Poe’s adherence to a strict aesthetic formalism used to be problematic for studies of the relationship between his work and its American context; the methodology of New Historicism has helped to surmount this problem but sometimes with excessive emphasis on socio-historical contexts. This essay examines critical practices at work in the interpretation of Poe’s canonical piece “The Man of the Crowd” in light of the recent debates in literary studies around the problem of context and contextualization in general and the “hegemony” of new historicism in particular. It then suggests an alternative method of reading literary texts and their contexts — one based on Reinhart Koselleck’s history of concepts. It offers an analysis of “The Man of the Crowd” as an illustration of this method.

Keywords
antebellum American literature, literary history, conceptual history, privacy, E. A. Poe, Reinhart Koselleck, context, new historicism, new formalism
National Category
General Literature Studies Specific Literatures History
Identifiers
urn:nbn:se:hig:diva-22540 (URN)000403032600003 ()2-s2.0-85020302154 (Scopus ID)
Available from: 2016-10-04 Created: 2016-10-04 Last updated: 2018-12-03Bibliographically approved
Cananau, I. & Sims, C. (2017). Teaching Literature, Implementing Multicultural Education (1ed.). In: Ulrika Serrander & Peder Thalén (Ed.), Kunskap, motstånd, möjlighet: Humanistisk forskning i dag (pp. 297-316). Halmstad: Molin & Sorgenfrei
Open this publication in new window or tab >>Teaching Literature, Implementing Multicultural Education
2017 (English)In: Kunskap, motstånd, möjlighet: Humanistisk forskning i dag / [ed] Ulrika Serrander & Peder Thalén, Halmstad: Molin & Sorgenfrei, 2017, 1, p. 297-316Chapter in book (Refereed)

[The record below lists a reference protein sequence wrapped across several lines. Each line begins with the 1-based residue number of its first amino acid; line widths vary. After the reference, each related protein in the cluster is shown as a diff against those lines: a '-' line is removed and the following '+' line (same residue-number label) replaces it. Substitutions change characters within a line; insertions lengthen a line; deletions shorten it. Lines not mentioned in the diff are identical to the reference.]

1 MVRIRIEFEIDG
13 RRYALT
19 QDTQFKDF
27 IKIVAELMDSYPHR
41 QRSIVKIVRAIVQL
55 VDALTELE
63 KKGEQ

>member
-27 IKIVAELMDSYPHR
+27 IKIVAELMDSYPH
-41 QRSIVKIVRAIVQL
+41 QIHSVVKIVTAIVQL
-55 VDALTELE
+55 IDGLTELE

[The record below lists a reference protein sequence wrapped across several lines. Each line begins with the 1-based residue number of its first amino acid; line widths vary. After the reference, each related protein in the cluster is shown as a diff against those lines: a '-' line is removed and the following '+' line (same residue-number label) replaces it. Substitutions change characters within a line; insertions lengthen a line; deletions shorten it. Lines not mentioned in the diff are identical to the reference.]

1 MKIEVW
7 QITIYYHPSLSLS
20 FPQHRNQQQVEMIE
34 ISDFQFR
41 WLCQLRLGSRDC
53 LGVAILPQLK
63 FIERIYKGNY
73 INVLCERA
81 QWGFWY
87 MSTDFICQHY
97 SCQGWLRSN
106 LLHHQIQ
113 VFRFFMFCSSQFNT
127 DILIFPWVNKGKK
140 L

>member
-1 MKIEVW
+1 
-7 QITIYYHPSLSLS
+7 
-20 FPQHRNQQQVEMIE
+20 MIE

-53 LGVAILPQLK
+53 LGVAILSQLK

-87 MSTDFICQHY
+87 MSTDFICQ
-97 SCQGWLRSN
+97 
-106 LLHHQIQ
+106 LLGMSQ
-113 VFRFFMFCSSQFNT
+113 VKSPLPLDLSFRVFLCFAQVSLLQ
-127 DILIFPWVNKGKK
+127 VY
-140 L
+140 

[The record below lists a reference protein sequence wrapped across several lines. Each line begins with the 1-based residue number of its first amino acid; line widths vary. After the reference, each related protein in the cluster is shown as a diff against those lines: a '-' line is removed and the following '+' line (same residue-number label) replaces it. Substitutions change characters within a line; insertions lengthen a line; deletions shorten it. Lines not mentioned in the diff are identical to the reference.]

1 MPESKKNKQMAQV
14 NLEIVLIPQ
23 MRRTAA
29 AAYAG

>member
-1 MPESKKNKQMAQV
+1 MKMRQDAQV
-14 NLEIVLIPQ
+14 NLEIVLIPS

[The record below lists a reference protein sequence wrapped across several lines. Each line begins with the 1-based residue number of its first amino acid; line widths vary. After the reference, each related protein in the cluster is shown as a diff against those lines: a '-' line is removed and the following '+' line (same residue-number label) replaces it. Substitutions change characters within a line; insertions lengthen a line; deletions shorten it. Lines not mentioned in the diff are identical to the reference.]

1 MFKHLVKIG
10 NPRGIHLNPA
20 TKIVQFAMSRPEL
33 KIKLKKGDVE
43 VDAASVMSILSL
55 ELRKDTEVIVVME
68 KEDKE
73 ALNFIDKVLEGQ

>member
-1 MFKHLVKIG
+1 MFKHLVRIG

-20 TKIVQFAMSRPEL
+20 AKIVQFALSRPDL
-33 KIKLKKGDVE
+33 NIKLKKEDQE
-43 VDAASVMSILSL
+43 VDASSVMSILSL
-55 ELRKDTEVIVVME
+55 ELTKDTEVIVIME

Place, publisher, year, edition, pages
Halmstad: Molin & Sorgenfrei, 2017 Edition: 1
National Category
Specific Literatures Didactics
Identifiers
urn:nbn:se:hig:diva-25584 (URN)978-91-87515-99-6 (ISBN)
Available from: 2017-11-24 Created: 2017-11-24 Last updated: 2018-11-13Bibliographically approved
Cananau, I. (2016). The Conversational Framework, Democratic Education, and Pedagogic Design in the American Literature Survey: A Case Study. In: : . Paper presented at SAAS 9th Biennial Conference, 30 September-1 October 2016, University of Gothenburg, Gothenburg, Sweden.
Open this publication in new window or tab >>The Conversational Framework, Democratic Education, and Pedagogic Design in the American Literature Survey: A Case Study
2016 (English)Conference paper, Oral presentation with published abstract (Other academic)
Abstract [en]

This presentation attempts to probe the applicability of Diana Laurillard’s “conversational” model of collaborative learning to the teaching of the American Literature Survey at the University of Gävle. For the purpose of exemplification, I have selected a unit on race and gender representations in late nineteenth-century fiction, with a focus on Mark Twain’s Pudd’nhead Wilson and Charlotte Perkins Gilman’s “The Yellow Wallpaper”, respectively. Given that the vast majority of students who take up this course are enrolled in the teacher training program, an important research question is how this pedagogic framework might contribute to developing and consolidating democratic values and practices in their future roles as high school teachers of English in Sweden. This aim converges with the curricular objective that civic values and attitudes should underpin the teaching of all subjects in the Swedish school system. The study is part of a project entitled “Democratic Vistas in the Classroom: Teaching American Literature in Swedish Higher Education”.

National Category
Didactics Learning Specific Literatures
Identifiers
urn:nbn:se:hig:diva-22542 (URN)
Conference
SAAS 9th Biennial Conference, 30 September-1 October 2016, University of Gothenburg, Gothenburg, Sweden
Projects
Democratic Vistas in the Classroom: Teaching American Literature in Swedish Higher Education
Available from: 2016-10-04 Created: 2016-10-04 Last updated: 2018-11-13Bibliographically approved